The approach that appears most sensible is to replace the missing values for the size and the order counts with zero, indicating that no trade happened for that second. For the price, as it should be, ideally, a continuous value, we can fill in the missing values with the most recent value; we will fill it forward first, then backward. Unfortunately, we have to perform this operation by time index, as the time buckets are not sequential according to the data description:

full_data['size'].fillna(0, inplace=True)
full_data['order_count'].fillna(0, inplace=True)
full_data['price'] = full_data.groupby(['time_id'], sort=False)       
                     ['price'].apply(lambda x: x.ffill().bfill())

We are introducing a bit of a bias here; we are filling a price with a value from the future. As a result, we do not know the price at the beginning of the time bucket. However, in a natural environment, we would possibly know this latest price value. Thus, we would have a "most recent" price to work with. Alternatively, we can drop all points with no initial price at the start of the time bucket, replacing the previous code block with:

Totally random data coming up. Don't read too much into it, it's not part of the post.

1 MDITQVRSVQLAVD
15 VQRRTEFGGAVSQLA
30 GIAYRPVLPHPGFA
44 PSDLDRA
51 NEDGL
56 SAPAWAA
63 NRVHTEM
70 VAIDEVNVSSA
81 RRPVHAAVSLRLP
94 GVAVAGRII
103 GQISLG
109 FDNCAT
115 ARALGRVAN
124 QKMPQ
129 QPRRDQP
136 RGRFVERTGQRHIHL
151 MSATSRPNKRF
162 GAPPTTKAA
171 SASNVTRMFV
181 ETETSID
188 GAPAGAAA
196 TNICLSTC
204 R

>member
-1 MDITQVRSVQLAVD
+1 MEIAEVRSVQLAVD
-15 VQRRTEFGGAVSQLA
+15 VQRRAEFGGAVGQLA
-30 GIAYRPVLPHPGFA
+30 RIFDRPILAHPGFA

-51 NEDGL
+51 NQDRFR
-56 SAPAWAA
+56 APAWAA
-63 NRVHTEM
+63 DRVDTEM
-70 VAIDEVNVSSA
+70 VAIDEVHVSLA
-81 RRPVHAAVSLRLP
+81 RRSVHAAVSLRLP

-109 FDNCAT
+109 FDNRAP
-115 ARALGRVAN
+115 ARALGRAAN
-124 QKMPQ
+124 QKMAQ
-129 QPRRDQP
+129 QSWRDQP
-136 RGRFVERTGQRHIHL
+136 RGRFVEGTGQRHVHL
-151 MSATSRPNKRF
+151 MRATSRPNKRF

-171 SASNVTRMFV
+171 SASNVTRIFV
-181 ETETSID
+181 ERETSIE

# Alternatively, fill forward and drop.
full_data['size'].fillna(0, inplace=True)
full_data['order_count'].fillna(0, inplace=True)
full_data['price'] = full_data.groupby(['time_id'], sort=False)['price'].apply(lambda x: x.ffill())
full_data.dropna(inplace = True)

We drop 22,000 data entries for this trial stock with this method: 2% of the data. This is possibly the better method for joining the data in a single giant set. We can always revisit this step in the future by marking it as a critical data modification point. The final form of the joined and filled data is this: